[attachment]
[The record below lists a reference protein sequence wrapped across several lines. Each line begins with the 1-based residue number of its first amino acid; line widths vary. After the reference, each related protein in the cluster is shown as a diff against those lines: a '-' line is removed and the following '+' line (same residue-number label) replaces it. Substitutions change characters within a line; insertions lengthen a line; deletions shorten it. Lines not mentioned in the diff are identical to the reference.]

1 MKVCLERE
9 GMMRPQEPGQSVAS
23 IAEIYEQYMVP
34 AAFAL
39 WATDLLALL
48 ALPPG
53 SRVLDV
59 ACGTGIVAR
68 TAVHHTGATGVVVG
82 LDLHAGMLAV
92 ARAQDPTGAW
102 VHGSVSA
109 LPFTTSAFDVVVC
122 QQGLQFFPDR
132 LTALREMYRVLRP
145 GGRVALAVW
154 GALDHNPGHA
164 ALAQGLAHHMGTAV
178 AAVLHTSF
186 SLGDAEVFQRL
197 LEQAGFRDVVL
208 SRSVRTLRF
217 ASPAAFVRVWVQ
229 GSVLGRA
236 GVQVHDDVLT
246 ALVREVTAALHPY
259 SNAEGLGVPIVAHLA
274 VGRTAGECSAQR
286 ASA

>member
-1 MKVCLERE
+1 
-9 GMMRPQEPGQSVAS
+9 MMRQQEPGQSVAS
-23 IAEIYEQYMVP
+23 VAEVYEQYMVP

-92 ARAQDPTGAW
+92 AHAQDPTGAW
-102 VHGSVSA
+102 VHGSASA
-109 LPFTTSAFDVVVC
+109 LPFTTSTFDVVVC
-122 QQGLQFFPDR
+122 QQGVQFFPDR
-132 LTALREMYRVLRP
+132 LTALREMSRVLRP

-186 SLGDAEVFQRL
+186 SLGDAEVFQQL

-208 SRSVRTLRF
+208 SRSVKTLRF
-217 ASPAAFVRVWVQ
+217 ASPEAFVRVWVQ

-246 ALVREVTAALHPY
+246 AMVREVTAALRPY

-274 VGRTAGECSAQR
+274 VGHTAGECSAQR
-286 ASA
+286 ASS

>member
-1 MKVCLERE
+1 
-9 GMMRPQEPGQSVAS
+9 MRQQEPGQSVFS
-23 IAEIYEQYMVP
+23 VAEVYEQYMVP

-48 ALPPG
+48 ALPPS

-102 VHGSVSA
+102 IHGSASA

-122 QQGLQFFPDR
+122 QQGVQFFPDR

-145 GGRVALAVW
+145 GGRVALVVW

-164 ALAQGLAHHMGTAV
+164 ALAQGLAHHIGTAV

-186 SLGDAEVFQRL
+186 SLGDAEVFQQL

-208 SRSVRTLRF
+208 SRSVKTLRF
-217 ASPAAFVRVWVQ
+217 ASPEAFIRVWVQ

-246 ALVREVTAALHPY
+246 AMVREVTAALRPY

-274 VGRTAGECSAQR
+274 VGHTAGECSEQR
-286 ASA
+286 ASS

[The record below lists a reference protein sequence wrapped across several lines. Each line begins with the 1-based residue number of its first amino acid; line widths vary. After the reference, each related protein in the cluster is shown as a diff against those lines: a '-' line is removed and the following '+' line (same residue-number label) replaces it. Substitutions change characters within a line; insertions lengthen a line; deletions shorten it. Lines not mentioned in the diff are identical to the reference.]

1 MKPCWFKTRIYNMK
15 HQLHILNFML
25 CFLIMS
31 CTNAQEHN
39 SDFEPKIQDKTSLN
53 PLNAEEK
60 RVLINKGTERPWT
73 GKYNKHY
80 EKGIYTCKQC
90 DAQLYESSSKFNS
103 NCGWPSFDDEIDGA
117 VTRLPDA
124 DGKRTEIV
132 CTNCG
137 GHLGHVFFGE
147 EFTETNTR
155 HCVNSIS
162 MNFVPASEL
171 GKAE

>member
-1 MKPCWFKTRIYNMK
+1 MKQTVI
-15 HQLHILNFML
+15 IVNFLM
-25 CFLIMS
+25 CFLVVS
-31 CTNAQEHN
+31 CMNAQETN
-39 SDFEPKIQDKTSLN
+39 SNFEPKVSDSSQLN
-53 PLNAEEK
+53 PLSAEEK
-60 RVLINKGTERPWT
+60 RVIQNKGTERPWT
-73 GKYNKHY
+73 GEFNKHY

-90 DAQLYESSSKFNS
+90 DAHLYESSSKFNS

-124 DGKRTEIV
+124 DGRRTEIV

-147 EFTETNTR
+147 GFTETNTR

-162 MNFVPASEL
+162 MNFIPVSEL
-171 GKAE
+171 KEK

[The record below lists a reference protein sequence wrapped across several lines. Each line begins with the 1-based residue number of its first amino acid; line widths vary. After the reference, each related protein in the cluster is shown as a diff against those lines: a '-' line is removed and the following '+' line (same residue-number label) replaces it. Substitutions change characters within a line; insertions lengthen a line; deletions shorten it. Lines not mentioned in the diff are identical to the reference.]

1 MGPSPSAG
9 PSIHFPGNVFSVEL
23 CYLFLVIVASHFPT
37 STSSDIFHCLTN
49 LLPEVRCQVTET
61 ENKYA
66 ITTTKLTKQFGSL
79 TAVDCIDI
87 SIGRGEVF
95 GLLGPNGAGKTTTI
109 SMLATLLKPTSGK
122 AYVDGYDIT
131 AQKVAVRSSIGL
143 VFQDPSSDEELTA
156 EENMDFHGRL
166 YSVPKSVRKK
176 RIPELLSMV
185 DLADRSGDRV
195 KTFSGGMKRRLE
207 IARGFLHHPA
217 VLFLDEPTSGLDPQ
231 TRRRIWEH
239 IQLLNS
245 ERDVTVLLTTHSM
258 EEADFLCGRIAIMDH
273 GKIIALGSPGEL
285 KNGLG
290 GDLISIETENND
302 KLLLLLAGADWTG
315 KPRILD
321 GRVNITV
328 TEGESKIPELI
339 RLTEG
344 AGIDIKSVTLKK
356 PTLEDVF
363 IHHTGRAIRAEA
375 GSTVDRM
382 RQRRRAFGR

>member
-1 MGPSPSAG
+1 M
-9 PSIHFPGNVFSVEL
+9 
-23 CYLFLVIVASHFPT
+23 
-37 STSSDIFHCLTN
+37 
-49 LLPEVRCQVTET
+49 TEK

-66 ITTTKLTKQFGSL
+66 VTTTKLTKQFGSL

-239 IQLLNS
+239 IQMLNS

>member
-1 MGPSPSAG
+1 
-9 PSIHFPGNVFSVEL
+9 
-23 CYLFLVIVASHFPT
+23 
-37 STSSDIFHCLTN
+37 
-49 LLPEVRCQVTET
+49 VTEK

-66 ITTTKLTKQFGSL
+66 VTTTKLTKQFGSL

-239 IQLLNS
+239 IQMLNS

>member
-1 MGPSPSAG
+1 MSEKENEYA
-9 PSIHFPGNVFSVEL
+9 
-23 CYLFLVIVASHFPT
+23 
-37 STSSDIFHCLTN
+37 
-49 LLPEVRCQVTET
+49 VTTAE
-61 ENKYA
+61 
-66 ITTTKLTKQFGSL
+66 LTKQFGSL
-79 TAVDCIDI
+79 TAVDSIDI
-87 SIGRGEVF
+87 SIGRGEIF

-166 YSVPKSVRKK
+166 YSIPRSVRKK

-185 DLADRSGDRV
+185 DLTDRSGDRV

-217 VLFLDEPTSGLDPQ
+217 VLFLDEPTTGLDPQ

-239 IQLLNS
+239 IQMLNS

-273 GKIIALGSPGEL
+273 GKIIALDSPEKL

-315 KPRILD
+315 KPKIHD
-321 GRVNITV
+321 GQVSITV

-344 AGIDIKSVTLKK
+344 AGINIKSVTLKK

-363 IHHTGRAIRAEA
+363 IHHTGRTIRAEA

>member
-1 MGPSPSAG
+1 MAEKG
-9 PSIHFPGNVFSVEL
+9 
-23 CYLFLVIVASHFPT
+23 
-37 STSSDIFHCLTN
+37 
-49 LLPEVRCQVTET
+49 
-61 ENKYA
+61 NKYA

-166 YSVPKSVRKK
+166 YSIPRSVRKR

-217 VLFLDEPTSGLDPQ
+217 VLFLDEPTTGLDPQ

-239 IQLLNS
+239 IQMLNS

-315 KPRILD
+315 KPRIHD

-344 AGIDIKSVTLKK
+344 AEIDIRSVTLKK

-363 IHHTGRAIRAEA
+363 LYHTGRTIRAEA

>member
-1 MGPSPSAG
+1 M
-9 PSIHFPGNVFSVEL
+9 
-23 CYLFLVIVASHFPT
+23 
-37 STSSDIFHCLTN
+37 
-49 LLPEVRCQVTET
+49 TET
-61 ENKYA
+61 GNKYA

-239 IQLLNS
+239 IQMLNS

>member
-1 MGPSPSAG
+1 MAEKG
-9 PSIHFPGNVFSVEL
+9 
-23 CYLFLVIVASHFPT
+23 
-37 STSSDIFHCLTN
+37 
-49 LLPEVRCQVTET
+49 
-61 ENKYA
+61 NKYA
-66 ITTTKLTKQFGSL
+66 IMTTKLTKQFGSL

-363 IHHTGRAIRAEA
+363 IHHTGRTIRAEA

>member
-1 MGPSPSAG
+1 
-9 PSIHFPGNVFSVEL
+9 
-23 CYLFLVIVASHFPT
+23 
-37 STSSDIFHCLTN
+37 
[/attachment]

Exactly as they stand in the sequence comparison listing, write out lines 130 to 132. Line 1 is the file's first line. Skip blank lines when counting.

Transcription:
-147 EFTETNTR
+147 GFTETNTR

-162 MNFVPASEL